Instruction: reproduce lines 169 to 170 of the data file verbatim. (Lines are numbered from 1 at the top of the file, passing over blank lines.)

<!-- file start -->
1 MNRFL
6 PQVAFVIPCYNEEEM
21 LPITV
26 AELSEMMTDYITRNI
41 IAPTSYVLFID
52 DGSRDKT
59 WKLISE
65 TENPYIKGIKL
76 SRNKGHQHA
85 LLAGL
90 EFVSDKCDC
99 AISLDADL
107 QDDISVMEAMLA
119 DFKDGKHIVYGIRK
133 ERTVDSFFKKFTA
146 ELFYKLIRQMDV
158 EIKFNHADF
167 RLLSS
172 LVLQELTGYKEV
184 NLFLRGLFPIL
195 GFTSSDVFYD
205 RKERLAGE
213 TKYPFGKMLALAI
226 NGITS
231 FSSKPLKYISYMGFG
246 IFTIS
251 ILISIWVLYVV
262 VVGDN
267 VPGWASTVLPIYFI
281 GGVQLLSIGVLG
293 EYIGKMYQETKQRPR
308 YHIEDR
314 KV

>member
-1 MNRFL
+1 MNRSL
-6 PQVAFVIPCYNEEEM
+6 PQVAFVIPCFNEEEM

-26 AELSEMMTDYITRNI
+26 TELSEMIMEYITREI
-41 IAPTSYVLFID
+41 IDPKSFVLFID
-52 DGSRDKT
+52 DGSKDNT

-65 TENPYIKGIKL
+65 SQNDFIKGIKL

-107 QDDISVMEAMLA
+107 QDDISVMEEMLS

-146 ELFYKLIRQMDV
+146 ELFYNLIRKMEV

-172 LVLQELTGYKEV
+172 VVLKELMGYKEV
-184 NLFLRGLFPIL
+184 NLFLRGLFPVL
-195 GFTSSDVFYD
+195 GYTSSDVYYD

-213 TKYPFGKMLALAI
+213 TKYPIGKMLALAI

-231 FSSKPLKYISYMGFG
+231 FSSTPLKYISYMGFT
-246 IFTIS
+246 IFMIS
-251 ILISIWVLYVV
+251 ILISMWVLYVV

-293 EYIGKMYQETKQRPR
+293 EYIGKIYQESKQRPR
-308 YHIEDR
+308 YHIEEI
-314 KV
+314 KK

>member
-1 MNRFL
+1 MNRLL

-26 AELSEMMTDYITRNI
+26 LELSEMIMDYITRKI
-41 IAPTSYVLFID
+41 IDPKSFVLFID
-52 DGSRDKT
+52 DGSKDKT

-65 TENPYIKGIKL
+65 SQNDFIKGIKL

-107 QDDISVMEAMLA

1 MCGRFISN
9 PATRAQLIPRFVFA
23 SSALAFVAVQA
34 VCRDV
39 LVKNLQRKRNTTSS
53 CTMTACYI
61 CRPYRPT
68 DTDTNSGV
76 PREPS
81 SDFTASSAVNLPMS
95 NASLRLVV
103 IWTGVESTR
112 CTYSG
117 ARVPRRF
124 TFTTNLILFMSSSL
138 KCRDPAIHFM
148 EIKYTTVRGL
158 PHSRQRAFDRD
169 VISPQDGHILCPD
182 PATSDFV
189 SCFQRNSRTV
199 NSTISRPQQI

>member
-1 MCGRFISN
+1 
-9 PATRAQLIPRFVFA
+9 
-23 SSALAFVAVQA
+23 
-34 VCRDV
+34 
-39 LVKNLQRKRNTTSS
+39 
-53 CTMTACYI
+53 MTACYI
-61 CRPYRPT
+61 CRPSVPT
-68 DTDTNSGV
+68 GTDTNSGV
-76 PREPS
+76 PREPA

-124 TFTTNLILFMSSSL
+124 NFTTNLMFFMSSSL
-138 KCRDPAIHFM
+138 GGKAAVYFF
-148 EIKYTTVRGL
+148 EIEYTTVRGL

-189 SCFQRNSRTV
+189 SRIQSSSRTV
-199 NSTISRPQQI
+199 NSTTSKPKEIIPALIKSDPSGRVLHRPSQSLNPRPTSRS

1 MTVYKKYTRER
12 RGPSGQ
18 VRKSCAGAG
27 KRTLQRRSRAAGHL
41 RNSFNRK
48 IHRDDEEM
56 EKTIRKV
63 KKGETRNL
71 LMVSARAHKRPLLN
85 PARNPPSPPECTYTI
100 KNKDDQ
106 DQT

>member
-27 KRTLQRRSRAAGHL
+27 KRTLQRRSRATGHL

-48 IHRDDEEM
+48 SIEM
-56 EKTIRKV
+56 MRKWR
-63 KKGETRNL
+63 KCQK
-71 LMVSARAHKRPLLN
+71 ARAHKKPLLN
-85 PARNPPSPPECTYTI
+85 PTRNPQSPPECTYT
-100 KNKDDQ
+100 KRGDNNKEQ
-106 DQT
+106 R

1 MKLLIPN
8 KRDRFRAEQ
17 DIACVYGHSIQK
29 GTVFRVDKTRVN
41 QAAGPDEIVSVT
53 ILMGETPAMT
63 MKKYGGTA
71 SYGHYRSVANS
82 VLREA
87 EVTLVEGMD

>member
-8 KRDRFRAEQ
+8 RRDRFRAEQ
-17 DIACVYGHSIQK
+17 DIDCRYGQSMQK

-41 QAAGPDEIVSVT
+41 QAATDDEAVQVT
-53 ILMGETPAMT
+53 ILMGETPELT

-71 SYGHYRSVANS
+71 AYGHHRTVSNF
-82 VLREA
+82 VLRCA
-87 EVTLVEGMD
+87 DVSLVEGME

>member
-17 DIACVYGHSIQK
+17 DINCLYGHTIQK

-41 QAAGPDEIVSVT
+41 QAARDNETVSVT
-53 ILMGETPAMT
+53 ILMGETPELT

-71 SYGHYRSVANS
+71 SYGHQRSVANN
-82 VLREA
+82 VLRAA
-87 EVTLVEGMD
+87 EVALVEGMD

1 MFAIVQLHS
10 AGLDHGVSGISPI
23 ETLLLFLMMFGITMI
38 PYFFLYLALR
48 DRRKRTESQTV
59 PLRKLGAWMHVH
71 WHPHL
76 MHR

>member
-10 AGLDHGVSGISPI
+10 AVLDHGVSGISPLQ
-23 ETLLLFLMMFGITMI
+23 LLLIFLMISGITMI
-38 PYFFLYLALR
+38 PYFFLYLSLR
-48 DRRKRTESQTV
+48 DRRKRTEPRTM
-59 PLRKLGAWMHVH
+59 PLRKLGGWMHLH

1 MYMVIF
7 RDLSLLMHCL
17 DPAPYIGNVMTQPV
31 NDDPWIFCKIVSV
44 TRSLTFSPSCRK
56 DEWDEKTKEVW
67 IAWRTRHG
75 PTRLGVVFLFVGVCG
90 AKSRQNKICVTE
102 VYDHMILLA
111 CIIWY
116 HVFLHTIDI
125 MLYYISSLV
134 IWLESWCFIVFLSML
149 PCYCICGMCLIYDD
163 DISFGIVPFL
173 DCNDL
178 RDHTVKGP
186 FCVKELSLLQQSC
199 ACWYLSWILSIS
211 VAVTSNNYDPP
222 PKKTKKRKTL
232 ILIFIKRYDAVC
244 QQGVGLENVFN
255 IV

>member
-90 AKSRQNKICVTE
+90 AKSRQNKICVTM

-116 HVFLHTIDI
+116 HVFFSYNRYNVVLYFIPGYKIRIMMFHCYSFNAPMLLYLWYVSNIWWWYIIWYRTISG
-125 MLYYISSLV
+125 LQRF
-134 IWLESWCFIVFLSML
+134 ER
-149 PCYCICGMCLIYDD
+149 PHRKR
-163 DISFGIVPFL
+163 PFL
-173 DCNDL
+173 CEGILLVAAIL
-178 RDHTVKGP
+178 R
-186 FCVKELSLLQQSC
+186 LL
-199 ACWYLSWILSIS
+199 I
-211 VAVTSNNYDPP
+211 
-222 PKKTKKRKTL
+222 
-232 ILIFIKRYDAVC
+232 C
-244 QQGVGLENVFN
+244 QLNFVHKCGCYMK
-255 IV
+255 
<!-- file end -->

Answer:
63 MKKYGGTA
71 SYGHYRSVANS